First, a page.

The ongoing adoption of the EMV chip-card standard in the U.S. means credit and debit card issuers will have to consider new factors to offer the cards at their branches.
With the EMV standard, "there is a lot more security and [interaction] between issuer and the card platform," says Glen Fossella, chief operating officer of CTS North America, a division of the CTS Group, an Italian company that manufactures scanners, ID cards and embossing technology.
Though it is possible to offer EMV cards on the spot, it involves more work behind the scenes than magnetic-stripe cards require, Fossella says. "With mag stripes, instant issuance is essentially a print job. It's a unidirectional process," he says.
EMV cards must adhere to encryption rules that govern how to protect data on the chip and the user ID.
"EMV is a bidirectional process where there's communicating back and forth," Fossella says. "It's a more complex job to make sure you are [installing] the proper security on the card."
CTS North America just introduced card-issuing tech, including the CPS120, a base unit that issues flat or embossed cards for magnetic stripe or EMV coding.
CTS North America's hosted or deployed technology can track the status of a new card. "You can determine where the card was routed, or where it can be rerouted if there's a problem with a branch," Fossella says.
CTS did not name the users of its instant issuance tech for EMV. Fossella says the company is in talks with banks.
The company plans to take advantage of a series of card-network imposed deadlines for EMV migration in the U.S. Some of these deadlines are as early as this month.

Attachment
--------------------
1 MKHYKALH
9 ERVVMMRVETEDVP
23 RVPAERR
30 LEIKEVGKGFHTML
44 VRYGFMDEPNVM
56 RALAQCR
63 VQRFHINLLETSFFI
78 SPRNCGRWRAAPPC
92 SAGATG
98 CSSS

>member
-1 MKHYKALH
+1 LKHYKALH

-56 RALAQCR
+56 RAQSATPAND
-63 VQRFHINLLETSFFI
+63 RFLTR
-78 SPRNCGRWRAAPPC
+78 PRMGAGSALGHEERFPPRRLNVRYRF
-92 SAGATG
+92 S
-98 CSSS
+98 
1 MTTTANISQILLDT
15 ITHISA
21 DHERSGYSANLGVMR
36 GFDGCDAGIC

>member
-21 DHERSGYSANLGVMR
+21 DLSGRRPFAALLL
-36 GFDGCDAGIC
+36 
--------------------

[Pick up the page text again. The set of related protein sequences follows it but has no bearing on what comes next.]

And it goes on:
CTS North America, which also sells bank branch automation technology, competes with Datacard and Fiserv.
Datacard augments existing magnetic stripe data with EMV-specific data loaded onto the chip. Datacard has made instant-issue EMV cards in Canada, giving it some experience to bring the U.S. market.
Fiserv, which launched new instant issuance technology in the fall of 2012, also offers EMV capabilities for these cards.
Datacard and Fiserv did not make executives available for interviews by deadline.
Instant card issuance hasn't taken off in a big way, says Zil Bareisis, a senior analyst for Celent
But with EMV, "the reasons to adopt instant issuance get stronger. You don't have to mail the PIN, which can get lost," he says. "And the consumer can customize the card right there in the branch."
Issuers also have to decide on outsourcing the data preparation and key management for EMV cards, which has ramifications for both instantly issued and mailed cards, Bareisis says. It's more expensive to handle the data preparation in house, particularly if the card issuance is decentralized for instant issuance, but there are benefits.
"There are good arguments to keep the data in house and have control," Bareisis says. "Whether the card is issued from a central location or at the branch, the question is who does preparation. Is it a third party or the bank itself?"